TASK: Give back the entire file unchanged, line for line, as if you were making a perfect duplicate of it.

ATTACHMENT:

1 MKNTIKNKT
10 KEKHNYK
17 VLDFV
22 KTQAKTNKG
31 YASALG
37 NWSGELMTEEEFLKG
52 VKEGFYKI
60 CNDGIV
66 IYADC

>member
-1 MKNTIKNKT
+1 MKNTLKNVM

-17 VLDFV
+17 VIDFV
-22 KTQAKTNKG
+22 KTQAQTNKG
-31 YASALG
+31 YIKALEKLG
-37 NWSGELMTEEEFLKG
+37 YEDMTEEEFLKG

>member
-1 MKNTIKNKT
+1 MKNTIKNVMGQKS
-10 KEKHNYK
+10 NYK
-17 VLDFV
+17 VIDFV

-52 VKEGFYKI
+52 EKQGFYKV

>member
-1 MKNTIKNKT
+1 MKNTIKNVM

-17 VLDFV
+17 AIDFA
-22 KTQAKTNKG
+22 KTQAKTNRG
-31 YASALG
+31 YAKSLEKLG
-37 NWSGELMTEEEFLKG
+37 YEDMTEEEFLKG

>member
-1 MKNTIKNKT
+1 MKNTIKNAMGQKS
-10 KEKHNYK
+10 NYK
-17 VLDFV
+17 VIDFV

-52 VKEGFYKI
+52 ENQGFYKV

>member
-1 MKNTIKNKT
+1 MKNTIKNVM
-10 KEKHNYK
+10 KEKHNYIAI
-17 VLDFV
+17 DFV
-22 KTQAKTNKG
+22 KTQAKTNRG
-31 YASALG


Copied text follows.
1 MKNTIKNKT
10 KEKHNYK
17 VLDFV
22 KTQAKTNKG
31 YASALG
37 NWSGELMTEEEFLKG
52 VKEGFYKI
60 CNDGIV
66 IYADC

>member
-1 MKNTIKNKT
+1 MKNTLKNVM

-17 VLDFV
+17 VIDFV
-22 KTQAKTNKG
+22 KTQAQTNKG
-31 YASALG
+31 YIKALEKLG
-37 NWSGELMTEEEFLKG
+37 YEDMTEEEFLKG

>member
-1 MKNTIKNKT
+1 MKNTIKNVMGQKS
-10 KEKHNYK
+10 NYK
-17 VLDFV
+17 VIDFV

-52 VKEGFYKI
+52 EKQGFYKV

>member
-1 MKNTIKNKT
+1 MKNTIKNVM

-17 VLDFV
+17 AIDFA
-22 KTQAKTNKG
+22 KTQAKTNRG
-31 YASALG
+31 YAKSLEKLG
-37 NWSGELMTEEEFLKG
+37 YEDMTEEEFLKG

>member
-1 MKNTIKNKT
+1 MKNTIKNAMGQKS
-10 KEKHNYK
+10 NYK
-17 VLDFV
+17 VIDFV

-52 VKEGFYKI
+52 ENQGFYKV

>member
-1 MKNTIKNKT
+1 MKNTIKNVM
-10 KEKHNYK
+10 KEKHNYIAI
-17 VLDFV
+17 DFV
-22 KTQAKTNKG
+22 KTQAKTNRG
-31 YASALG